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Daily Digits: Keeping pace with John Wall

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New York Knicks v Washington Wizards Photo by Patrick Smith/Getty Images

Daily Digits is a new daily feature we’re doing at Bullets Forever this year where we take a look at a stat about the Wizards. We’ll dive into the numbers, add some context, and discuss how it affects the product on the court.

Today’s stat is the Wizards’ average number of possessions per 48 minutes with John Wall on the floor last season, which was...

101.09

The NBA released the results of their annual GM survey on Wednesday, and there wasn’t much to discuss regarding the Wizards. One of the only times a Wizard showed up in the voting is when John Wall got votes for which player was the fastest with the ball in his hands. He finished second to Russell Westbrook, with 33 percent of the vote. It’s the first time Wall has gotten less than 40 percent of the vote since 2013-14, when the 23-year-old Wall finished fourth behind Russell Westbrook (WHO WAS COMING OFF A KNEE INJURY), Derrick Rose (WHO WAS COMING OFF TWO KNEE INJURIES), and Ty Lawson.

Even though the league doesn’t see him as the speedster they once did, the Wizards played at the fastest pace they’ve ever played at with Wall on the floor last season. In fact, Wall’s pace has steadily risen since his sophomore season, but so has the league’s average pace. Here’s a look at how pace has changed since 2011:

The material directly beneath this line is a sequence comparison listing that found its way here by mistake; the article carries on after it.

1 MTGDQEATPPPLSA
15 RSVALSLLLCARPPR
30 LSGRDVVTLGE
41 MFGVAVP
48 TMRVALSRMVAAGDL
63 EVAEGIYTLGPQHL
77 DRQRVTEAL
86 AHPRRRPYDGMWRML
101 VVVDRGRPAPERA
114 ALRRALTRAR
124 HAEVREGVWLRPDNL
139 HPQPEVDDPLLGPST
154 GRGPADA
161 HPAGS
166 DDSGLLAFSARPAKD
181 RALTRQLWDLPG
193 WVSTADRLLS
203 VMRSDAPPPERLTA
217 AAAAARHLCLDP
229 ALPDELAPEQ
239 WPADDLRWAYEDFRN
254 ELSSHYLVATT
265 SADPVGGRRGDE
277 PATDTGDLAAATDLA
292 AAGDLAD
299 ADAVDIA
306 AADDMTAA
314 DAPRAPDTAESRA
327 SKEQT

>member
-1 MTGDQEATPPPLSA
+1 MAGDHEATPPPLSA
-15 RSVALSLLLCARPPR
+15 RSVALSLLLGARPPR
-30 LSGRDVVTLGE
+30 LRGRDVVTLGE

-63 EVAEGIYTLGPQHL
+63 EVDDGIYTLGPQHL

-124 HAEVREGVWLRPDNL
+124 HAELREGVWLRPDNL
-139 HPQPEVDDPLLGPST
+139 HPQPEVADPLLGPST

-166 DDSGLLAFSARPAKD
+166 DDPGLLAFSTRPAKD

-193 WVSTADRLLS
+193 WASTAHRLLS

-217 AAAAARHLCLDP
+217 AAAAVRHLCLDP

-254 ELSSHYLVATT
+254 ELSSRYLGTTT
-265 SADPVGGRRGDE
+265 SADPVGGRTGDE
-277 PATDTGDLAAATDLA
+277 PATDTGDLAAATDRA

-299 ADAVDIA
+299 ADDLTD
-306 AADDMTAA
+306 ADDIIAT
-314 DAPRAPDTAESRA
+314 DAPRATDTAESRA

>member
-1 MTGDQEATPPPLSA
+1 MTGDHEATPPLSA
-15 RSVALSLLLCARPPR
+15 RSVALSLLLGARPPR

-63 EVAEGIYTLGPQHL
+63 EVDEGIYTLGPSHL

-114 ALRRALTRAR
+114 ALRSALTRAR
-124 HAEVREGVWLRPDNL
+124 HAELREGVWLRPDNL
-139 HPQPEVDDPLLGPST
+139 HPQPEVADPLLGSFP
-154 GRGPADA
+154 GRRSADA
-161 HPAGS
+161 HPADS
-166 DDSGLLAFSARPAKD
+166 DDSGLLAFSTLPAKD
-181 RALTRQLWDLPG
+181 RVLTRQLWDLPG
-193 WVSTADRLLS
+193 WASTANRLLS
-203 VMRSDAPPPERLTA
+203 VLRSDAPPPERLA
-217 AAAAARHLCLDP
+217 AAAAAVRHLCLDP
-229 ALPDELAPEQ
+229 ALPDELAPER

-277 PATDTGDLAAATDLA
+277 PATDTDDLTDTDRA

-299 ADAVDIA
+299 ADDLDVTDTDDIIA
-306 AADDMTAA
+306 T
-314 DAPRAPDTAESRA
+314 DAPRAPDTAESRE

As you can see, Wall has stayed ahead of the curve, but after creating some distance in 2015-16, the field started to catch back up last season. As they caught up, they limited Wall and the Wizards’ ability to strike in transition.

Last season, Wall only averaged 3.4 fast break points per game, after averaging at least 4.9 per game in every other season of his career. The team as a whole only averaged 12.4 fast break points per 100 possessions with Wall on the floor last season after averaging at least 17 fast break points per 100 possessions in each season of his career up to that point.

Certainly, Wall’s injuries had an impact on his ability to exploit opportunities in transition. Getting healthy will allow him to finish more effectively in traffic than he did last season. But as he gets his legs back under him, he’ll have to push harder than ever to stay ahead of a league that’s trying to chase him down.